The news about the nation’s home mortgage crisis continues to be sobering. Nationally one in every 33 mortgages is in foreclosure. Mississippi is better than the national average with one in every 50 mortgages in foreclosure. But in the fourth quarter of 2007, Mississippi had the highest loan delinquency rate in the country with 11.07% of loans with installments past due, nearly double the national average of 6.31%.
“Right now the numbers are still not too pretty,” said Mississippi Banking Commissioner John Allison. “We’re trying to encourage companies to get in touch with their people before they get into foreclosure to rework the loans. We are trying to be proactive on that.”
Allison said there are many different kinds of ways to prevent foreclosure. There are national programs like the public-private partnership program Hope Now. Approximately 503,000 households in the U.S. received help in the first quarter of the year from the program that involves loan modifications where a lender agrees to reduce interest rates or make other changes to home loans to help borrowers prevent foreclosure.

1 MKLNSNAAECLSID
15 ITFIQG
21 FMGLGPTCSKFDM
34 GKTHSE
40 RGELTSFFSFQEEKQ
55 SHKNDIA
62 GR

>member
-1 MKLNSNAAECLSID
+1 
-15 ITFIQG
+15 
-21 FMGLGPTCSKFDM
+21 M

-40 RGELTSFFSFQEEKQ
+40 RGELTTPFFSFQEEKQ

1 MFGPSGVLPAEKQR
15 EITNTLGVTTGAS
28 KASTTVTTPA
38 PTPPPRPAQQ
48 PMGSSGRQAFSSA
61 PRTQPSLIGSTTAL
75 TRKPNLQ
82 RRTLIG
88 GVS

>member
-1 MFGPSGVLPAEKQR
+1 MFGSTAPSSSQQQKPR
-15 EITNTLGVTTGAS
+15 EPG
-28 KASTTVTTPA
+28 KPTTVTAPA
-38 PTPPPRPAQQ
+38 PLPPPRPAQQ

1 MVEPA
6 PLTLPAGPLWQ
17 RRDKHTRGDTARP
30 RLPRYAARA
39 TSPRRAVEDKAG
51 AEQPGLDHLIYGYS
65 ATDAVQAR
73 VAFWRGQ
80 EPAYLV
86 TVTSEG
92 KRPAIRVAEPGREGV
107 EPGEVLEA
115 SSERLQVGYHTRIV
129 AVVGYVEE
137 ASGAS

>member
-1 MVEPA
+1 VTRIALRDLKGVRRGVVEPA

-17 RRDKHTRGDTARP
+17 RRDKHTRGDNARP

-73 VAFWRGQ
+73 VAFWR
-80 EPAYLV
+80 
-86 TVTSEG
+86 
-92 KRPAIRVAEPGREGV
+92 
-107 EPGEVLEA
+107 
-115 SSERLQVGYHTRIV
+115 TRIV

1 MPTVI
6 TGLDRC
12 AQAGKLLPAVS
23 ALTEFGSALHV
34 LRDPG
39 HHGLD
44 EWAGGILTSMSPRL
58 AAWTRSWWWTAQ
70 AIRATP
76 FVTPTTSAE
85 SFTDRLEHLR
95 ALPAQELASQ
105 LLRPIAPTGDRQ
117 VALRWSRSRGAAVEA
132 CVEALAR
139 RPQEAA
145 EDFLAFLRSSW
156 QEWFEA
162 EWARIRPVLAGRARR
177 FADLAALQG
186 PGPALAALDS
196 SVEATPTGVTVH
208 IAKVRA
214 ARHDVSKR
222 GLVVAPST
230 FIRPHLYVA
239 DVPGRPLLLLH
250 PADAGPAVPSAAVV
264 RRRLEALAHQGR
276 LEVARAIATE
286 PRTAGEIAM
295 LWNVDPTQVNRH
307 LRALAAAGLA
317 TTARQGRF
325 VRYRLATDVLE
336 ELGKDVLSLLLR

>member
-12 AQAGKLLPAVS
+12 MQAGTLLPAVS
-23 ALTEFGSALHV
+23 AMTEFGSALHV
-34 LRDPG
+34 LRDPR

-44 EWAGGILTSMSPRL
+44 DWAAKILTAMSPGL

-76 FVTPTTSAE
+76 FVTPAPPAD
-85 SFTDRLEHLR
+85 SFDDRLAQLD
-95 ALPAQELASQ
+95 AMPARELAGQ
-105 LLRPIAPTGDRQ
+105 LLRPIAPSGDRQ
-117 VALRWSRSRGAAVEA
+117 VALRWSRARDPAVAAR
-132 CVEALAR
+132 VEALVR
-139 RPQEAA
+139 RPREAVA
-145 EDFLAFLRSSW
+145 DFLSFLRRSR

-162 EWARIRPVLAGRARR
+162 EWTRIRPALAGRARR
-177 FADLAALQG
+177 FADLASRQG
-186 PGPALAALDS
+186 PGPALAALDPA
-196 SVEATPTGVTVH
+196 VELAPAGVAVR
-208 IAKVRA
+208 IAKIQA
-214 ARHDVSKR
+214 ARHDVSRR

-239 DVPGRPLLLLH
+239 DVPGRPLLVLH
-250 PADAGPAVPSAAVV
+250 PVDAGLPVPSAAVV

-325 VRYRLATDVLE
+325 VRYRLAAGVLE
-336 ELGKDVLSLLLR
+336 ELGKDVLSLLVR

The Hope Now program has helped approximately 1.38 million homeowners since July 2007. The program doesn’t receive government subsidies. NeighborhoodWorks is another program designed to prevent foreclosures.
Some states have also gotten involved in trying to stem the tide of mortgage foreclosures by issuing bonds to provide low interest rate financing for borrowers in danger of losing their home. Gov. Haley Barbour is reportedly looking into what the State of Mississippi might be able to do.
“The Governor’s Office is certainly cognizant of the situation,” Allison said. “They have been looking at what some of the other states are doing to see if something of that nature can transpire in Mississippi. It is bad for the economy to have that kind of stuff going on. Whatever the governor can do within his powers to alleviate it, I think he is going to do that.”
A home is usually the largest investment American families have, representing 60% of their equity. But the issue is important not just for individuals, but the entire economy.
“Foreclosures are not good for individuals, the real estate market or the economy,” Allison said. “Lenders aren’t in the real estate business. The longer they keep property, the lower costs go. A lot of foreclosed property is not good for anybody.”